We have all been a new employee at one point. Being a new employee can be a very difficult
time. Settling into a new position with new policies, procedures, systems,
clientele and new coworkers has many challenges. To help with this, new employees should
develop a comprehensive understanding of the company as a whole and how their
position is important to the success of the company. Starting off on this foot
will help ensure success for both the firm and the new employee. What kind of training culture does your
company have for new employees?
I was very fortunate to come on board with Boomer
Consulting, Inc. (BCI) in September 2011 along with another new employee –
Erin Cheever. The training process we
went through was impressive. It was well organized, informative and personal.
Each staff member gave us one-on-one attention during the process. Coming on
board with BCI changed my whole philosophy on new employee training and how
beneficial it can be to firms to develop a more personal and thorough training
culture. Firms come in all different shapes and sizes so what works here at BCI
may not work for your firm but it’s the philosophy and culture that is unique.
Here are some details about the BCI onboarding process:
- Erin and I had four days entirely dedicated to training. Each BCI staff member played a role in the training.
- An agenda for each day outlined the topics and time for the training and identified who was going to be involved.
- One day was spent specifically with the COO,
Sandra Wiley. Sandra covered the history of BCI, the 2012 strategic plan, 90-day
game plans and Kolbe indexes.
- We spent time with the leaders of each
department in the company to ensure we understood the processes involved. These
departments included, IT, Sales, Marketing, Productions, Customer Relations and
- Direct one-on-one trainings were also held with
those that had similar job functions as us.
During this time, we were able to apply what we learned during the
trainings sessions and ask specific questions. Additional training was held
with other BCI team members where processes overlapped.
- We also had one-on-one IT trainings with the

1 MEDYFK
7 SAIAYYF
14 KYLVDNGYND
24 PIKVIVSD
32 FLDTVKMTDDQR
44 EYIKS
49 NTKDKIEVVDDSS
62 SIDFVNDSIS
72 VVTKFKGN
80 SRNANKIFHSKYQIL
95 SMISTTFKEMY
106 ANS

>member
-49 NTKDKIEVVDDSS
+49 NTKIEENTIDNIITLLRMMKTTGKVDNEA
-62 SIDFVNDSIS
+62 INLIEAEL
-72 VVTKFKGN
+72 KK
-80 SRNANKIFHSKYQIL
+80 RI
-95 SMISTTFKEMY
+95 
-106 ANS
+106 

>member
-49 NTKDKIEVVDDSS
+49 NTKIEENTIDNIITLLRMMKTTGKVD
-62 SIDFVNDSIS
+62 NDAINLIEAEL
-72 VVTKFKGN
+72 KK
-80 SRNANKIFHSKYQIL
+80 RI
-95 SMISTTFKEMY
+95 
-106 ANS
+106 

Director of Technology to ensure we understood the technology we were using and
how to best leverage it to be more productive in our positions. We continue to
schedule these trainings as necessary.
Not only were the one-on-one training sessions great for
getting comfortable with my new position, it also allowed me to get to know the
rest of the BCI team on a more personal level.
By leveraging the entire BCI staff, I was able to learn the processes
and procedures directly from those that created them and work in them every
day. Furthermore, each training session was a building block for the next and
each session tied in nicely with the next. There was a little repetition but I
found this to be beneficial in reinforcing processes. This resulted in a
comprehensive understanding of the entire organization.
The new employee training accurately represents BCI’s
culture. Training is an ongoing process
and does not stop after your first week.
As part of the culture here at BCI, all employees write articles and
create book reports to present to the entire team. This is a great way to strengthen the team
and each person’s knowledge on a topic of their choice. By utilizing task forces to tackle specific
areas of the firm, BCI staff members are constantly collaborating and learning
from one another as solutions are brainstormed, filtered and implemented. This
helps each team member be active in parts of the firm that they would not
normally be involved in.
This entire process has helped me adapt to BCI’s unique
culture. Stretching myself outside of my
comfort zone has already helped me grow and better understand how to
contribute to the team. The training
aspect of BCI’s culture is extremely important for the entire staff, not just
new employees. As each individual of the team grows, the entire firm will